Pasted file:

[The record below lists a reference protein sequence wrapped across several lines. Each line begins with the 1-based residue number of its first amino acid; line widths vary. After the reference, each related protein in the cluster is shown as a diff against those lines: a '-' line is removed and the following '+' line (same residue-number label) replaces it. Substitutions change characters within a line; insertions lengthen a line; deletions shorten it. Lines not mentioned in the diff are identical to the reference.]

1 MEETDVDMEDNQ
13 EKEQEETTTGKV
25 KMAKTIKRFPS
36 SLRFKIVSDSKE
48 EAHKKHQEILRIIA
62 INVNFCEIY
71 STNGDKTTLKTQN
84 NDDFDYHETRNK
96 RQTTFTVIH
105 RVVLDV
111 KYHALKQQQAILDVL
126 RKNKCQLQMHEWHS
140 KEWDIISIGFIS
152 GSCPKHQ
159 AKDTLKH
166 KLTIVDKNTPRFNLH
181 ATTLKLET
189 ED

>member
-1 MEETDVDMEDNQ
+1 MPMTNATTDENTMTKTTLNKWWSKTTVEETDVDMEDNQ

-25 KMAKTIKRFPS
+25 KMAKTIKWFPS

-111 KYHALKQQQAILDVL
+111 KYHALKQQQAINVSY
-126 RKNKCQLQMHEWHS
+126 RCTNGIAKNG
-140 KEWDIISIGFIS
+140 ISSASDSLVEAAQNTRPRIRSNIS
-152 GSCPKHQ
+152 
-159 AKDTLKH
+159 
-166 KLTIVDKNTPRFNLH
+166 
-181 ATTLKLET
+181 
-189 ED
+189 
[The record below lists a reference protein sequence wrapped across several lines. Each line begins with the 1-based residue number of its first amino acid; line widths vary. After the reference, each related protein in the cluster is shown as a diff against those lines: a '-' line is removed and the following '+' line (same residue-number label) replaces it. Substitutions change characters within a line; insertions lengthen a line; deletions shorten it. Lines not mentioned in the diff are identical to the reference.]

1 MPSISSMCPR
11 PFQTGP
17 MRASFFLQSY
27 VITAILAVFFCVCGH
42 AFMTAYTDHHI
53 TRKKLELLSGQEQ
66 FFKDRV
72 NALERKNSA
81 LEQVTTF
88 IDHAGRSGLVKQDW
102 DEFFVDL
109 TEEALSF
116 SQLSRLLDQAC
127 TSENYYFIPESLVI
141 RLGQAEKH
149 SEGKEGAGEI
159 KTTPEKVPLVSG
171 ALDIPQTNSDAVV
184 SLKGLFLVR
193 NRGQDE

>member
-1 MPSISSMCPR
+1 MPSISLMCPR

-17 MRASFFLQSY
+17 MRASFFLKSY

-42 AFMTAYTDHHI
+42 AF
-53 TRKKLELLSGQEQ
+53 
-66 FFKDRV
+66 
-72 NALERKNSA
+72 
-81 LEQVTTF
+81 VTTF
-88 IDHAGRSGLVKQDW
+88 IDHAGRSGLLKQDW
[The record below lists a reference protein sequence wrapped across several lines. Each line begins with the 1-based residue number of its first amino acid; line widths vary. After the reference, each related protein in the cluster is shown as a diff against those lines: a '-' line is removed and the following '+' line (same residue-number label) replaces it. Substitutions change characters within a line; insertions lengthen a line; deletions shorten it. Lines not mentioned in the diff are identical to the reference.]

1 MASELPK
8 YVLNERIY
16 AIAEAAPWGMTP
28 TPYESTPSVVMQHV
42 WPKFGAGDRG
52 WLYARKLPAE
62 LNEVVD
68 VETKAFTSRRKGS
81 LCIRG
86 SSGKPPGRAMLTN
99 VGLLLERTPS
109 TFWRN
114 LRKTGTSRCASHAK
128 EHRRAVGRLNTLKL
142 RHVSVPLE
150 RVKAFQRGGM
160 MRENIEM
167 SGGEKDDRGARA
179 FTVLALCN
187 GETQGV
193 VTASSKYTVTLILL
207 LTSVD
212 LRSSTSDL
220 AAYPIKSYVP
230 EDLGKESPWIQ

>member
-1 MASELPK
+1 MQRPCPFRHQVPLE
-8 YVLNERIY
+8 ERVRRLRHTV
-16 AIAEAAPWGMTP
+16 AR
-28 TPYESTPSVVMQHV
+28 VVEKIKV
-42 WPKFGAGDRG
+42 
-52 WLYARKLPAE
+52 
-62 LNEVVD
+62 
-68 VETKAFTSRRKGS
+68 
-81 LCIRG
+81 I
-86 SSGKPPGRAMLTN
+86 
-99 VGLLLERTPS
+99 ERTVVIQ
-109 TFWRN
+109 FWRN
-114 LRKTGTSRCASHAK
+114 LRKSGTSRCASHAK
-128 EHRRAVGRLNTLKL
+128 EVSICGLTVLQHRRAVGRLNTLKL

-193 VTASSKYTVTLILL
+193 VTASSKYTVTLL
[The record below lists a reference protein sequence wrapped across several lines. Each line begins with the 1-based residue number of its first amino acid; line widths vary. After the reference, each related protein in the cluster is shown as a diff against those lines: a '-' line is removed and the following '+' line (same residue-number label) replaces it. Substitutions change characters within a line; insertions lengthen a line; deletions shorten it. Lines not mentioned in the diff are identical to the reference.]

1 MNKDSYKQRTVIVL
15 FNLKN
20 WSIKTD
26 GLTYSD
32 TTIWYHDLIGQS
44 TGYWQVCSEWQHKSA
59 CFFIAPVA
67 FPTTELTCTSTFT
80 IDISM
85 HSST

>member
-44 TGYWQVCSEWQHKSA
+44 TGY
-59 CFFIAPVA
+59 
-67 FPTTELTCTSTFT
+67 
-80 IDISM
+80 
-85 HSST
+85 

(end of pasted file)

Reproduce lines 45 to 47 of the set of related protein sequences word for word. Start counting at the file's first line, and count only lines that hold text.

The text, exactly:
27 VITAILAVFFCVCGH
42 AFMTAYTDHHI
53 TRKKLELLSGQEQ